About 100 members from community and faith-based organizations attended a workshop Friday to find ways to get state funding to help students in the rural community.
School officials say Florida has $67 million readily available for those organizations.
Reginald James, Superintendent of Gadsden County Schools, says, "Many of them have tried to establish their own after school programs, but they're limited in their funding, so these efforts will help access the dollars so they will have the necessary funds to build top first-rate after school programs."
They are programs that could make a world of difference, turning failing schools into passing ones, but organizers say the community has to play a major role in helping them achieve that goal.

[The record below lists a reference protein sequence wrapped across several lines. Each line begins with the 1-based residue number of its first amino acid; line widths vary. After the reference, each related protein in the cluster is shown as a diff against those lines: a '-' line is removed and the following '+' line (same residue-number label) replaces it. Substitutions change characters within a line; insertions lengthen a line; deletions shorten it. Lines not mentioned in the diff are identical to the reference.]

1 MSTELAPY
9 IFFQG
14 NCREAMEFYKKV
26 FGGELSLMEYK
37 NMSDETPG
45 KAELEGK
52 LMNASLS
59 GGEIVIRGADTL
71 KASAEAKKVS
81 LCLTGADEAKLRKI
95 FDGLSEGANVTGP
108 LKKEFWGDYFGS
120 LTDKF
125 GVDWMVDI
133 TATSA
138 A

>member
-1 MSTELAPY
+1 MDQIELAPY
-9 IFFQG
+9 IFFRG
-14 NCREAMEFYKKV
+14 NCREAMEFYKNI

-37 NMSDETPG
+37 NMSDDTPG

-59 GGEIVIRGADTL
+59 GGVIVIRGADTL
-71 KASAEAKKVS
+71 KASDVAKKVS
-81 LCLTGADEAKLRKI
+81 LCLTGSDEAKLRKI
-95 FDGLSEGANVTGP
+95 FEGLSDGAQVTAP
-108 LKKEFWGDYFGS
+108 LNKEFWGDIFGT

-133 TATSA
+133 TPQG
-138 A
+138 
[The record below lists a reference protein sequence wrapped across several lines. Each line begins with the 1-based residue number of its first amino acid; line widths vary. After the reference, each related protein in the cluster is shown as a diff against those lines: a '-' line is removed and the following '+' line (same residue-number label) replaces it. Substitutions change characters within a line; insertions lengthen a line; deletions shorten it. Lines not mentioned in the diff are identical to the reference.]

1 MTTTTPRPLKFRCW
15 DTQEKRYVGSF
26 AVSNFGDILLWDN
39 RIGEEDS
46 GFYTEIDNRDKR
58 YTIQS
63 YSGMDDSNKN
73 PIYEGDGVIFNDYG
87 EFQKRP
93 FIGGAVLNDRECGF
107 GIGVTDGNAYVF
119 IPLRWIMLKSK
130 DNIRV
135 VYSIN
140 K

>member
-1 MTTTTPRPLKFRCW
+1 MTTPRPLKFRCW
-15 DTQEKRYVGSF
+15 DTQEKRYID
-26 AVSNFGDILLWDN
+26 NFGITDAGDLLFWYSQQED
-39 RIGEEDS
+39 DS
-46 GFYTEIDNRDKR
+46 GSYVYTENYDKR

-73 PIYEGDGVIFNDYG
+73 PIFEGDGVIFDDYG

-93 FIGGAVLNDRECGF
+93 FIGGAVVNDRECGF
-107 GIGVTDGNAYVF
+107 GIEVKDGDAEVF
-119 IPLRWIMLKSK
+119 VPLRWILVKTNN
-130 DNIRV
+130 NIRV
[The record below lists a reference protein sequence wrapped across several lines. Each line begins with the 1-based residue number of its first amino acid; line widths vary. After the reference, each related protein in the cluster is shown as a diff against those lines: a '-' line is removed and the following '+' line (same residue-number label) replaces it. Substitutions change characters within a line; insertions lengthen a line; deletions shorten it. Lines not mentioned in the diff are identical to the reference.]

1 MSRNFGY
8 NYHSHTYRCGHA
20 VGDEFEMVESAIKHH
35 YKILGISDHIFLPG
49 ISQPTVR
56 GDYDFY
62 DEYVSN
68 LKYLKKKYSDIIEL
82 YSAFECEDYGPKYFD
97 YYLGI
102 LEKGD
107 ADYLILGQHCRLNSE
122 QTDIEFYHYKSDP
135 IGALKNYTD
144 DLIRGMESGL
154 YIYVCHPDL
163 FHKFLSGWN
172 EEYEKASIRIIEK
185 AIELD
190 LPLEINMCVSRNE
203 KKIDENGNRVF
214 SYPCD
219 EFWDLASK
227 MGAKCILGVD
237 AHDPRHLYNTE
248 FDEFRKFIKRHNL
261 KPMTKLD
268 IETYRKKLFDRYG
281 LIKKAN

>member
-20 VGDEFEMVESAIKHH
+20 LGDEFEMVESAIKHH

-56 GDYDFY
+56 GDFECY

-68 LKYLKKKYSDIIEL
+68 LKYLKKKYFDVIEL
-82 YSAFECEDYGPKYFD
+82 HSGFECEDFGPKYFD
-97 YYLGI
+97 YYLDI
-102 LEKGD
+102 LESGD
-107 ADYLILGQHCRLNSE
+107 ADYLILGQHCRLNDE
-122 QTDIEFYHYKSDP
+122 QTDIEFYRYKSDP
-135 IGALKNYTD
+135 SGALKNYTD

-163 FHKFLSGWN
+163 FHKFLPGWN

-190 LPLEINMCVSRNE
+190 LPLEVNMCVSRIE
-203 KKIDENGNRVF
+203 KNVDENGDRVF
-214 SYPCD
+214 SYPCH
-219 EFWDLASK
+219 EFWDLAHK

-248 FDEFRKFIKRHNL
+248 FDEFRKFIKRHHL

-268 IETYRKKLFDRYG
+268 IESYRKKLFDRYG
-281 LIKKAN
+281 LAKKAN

Rev Ken Scrubbs, outreach pastor at First Baptist Church, says, "By working and by coming together and being a part of the big picture of changing, it will make it better for children. Just making a decision, I'm going to do whatever it is I need to do, and it starts with an individual."
It starts with individuals who can turn the tides of success if they rally together, supporting these students in their quest for excellence.
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